Review: Big Bad Wolves

2013/09/03 19:29:24 +00:00 | Becki Hawkes

After gaining international acclaim for their 2011 hit Rabies, Israeli directing duo Aharon Keshales and Navot Papushado return with a new feature that’s part police procedural, part gritty revenge drama, and part laugh-out-loud comedy.

With its blend of murder, torture and dark humor, Big Bad Wolves takes a number of risks, and in lesser hands the story could easily have come across as glib or insensitive. Luckily for audiences, Keshales and Papushado haven’t set a foot wrong. The pair’s second collaborative project is a rare beast: a film that manages to be shockingly brutal, heartbreakingly poignant and hysterically funny all at once.

After a young girl is kidnapped and murdered, her body is returned without a head. The main suspect, meek school teacher Dror (Rotem Keinan), is released without charges after Miki allows an informal interrogation session to escalate into violence. Disgraced, with his job on the line, Miki decides to take matters into his own hands. However, he hasn’t reckoned on the victim’s grieving father, Gidi (Tzahi Grad), who has his own plan for uncovering the truth – and it involves kidnapping Dror, and subjecting him to extreme, sustained torture.

The storyline outlined above may sound unrelentingly grim, but one of the strengths of Big Bad Wolves is the way it manages to insert humor into the unlikeliest of scenarios. The reason the film’s comedy works so well is because it never trivializes the horror of what Gidi is enduring. Instead, when Gidi is forced to interrupt his torture by a phone call from his fussy, interfering mother, the absurd humor of the situation acts as a reminder of Gidi’s humanity. He’s no faceless avenging father, but a real person, with the same family obligations and petty annoyances as anyone else.

In terms of direction, the film is an accomplished piece of work. The pace is fast and energetic, with no wasted scenes, and no moment in which the audience can afford to relax. During the torture sequences in particular, Keshales and Papushado seem to have a knack for knowing exactly when to cut away, and exactly when to linger on Dror’s reactions. There’s also a visually stunning, chilling opening credits sequence that could almost work as a short in its own right, and sets the tone perfectly for the rest of the film.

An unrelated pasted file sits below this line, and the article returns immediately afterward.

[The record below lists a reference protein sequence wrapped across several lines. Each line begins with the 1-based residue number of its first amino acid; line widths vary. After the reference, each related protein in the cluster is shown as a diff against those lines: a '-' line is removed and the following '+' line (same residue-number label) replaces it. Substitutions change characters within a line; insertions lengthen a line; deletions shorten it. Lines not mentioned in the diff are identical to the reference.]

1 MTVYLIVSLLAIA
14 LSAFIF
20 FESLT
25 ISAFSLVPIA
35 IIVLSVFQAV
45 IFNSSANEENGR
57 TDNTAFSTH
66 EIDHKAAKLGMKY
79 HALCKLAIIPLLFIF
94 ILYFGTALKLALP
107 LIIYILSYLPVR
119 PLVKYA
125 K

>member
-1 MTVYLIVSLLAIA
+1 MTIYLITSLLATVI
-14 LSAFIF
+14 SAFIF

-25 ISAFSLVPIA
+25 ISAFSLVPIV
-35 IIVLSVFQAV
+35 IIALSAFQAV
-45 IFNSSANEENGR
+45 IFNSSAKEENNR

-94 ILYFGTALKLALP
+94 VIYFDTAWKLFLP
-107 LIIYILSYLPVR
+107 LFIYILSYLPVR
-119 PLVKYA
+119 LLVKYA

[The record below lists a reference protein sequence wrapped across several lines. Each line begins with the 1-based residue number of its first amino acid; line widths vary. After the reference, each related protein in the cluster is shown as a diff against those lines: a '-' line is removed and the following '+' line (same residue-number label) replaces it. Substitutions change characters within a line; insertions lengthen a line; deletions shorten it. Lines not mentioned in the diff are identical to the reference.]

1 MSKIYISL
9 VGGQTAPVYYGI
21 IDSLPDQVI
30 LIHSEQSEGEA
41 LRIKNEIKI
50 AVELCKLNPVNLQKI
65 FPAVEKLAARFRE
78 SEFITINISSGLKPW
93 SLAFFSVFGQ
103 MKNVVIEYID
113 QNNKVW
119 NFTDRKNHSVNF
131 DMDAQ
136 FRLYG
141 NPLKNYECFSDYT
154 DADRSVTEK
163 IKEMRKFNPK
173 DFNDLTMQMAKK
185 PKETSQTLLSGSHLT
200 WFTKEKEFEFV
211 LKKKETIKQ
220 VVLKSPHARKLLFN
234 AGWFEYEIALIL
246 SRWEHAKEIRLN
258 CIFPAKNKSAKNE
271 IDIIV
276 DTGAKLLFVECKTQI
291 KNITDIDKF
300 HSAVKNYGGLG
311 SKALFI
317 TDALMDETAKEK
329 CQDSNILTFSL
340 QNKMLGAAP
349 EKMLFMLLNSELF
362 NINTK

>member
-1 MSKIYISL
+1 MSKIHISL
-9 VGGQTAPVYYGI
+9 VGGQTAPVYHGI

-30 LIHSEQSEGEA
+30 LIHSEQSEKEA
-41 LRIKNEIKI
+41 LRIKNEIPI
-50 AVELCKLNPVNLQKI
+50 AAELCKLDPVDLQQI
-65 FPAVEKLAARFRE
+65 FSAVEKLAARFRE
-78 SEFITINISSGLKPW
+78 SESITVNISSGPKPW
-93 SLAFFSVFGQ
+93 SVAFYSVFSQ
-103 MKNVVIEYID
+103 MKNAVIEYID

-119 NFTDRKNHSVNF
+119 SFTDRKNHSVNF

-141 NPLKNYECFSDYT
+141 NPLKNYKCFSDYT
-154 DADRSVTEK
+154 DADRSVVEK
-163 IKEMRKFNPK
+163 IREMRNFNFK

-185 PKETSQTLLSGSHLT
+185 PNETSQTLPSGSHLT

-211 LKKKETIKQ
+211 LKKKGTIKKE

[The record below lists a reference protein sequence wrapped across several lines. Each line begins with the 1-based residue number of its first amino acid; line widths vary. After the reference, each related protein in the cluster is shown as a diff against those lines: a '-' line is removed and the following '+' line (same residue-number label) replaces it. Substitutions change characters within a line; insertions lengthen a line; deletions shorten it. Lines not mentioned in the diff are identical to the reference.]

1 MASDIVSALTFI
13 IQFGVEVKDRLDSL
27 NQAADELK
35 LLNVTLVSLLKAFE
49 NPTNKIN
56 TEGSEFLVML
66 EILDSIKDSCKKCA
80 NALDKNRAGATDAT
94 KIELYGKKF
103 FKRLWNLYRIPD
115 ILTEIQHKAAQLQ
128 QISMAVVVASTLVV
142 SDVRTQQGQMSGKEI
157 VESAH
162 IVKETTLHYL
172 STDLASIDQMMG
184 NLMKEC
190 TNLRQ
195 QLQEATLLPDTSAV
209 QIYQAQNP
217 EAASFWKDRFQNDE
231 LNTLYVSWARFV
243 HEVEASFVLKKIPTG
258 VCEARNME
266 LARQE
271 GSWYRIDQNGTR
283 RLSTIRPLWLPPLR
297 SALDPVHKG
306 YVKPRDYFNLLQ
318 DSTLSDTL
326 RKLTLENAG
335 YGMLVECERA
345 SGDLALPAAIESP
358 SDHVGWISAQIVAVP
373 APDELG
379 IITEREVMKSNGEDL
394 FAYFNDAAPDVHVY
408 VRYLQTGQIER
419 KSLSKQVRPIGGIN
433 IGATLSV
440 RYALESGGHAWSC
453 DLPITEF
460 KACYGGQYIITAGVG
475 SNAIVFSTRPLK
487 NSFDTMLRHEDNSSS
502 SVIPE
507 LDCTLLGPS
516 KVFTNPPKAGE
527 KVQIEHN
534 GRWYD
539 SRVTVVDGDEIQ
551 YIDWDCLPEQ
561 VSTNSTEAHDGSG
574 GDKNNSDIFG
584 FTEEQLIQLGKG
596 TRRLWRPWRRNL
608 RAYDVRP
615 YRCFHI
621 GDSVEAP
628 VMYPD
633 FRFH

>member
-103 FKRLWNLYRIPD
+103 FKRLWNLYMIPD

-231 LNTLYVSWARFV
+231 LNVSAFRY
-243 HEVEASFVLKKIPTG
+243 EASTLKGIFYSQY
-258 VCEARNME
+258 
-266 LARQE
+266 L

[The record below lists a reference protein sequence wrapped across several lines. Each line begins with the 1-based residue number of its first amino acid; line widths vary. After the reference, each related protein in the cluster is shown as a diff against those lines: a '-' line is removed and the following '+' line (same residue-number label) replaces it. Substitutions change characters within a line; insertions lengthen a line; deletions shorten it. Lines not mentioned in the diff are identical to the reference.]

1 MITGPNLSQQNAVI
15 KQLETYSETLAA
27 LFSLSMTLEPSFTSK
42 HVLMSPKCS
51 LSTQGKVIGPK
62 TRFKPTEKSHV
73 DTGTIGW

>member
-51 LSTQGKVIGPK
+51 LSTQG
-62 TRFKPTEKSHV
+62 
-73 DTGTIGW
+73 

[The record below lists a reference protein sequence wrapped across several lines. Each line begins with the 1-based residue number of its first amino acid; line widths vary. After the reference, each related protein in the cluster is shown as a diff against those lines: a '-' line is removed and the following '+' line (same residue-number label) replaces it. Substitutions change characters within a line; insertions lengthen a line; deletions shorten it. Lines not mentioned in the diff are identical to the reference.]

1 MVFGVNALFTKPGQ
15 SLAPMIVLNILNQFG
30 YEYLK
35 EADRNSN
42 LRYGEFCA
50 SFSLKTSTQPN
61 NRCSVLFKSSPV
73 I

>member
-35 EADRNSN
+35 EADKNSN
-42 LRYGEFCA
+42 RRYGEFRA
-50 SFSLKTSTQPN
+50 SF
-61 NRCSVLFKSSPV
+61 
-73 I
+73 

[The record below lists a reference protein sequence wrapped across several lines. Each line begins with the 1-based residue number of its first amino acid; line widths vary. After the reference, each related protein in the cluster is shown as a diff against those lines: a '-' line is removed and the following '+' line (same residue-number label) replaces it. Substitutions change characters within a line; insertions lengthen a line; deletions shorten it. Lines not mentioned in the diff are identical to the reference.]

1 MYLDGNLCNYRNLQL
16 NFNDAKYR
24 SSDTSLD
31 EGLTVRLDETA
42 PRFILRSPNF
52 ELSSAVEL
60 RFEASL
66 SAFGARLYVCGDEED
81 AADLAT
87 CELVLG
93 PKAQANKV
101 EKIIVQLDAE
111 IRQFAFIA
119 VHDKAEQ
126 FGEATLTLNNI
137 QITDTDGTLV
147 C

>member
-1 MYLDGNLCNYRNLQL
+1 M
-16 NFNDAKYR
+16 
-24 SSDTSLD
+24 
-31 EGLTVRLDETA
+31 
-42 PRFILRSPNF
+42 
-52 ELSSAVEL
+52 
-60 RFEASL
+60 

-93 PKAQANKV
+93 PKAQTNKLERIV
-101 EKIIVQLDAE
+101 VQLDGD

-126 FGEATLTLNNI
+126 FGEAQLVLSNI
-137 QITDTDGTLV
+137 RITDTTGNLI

Perhaps the most powerful aspect of Big Bad Wolves is the fact that, for the majority of the film, the audience is left unaware of whether or not Dror is guilty. At first, Miki – and the film’s audience – are swept along by Gidi’s crusading desire for justice. After a while, however, the doubts start to creep in. Big Bad Wolves is no simplistic tale of revenge. Instead, it’s a morally ambiguous, deliberately challenging film that raises some serious questions about the efficacy of torture and the wisdom of vigilante justice.

At times, the way the film plays with the audience is reminiscent of Michael Haneke’s Funny Games. Viewers are lured into a complicit enjoyment of Gidi’s violence, then forced to question their own tacit approval. However, the fact that Big Bad Wolves is set in Israel adds a whole new level of meaning to these moral dilemmas. Scenes featuring a local Arab farmer act as a reminder of the background of violence and conflict that the country has recently endured, and subtly hint that an “eye for an eye” attitude towards justice is rarely the best approach.

With its dizzying blend of humor and gut-wrenching emotion, Big Bad Wolves is an outstanding second feature from Keshales and Papushado. From its mesmerizing credits sequence to its haunting final shot, the film’s direction and cinematography feel assured throughout, and its three central actors – Ashkenazi, Grad and Keinan – are consistently excellent.  Without ever feeling heavy-handed, the film also manages to raise some pertinent moral questions, and it’s likely that audiences will be talking about Big Bad Wolves long after they first see it.

Film Score: 4/5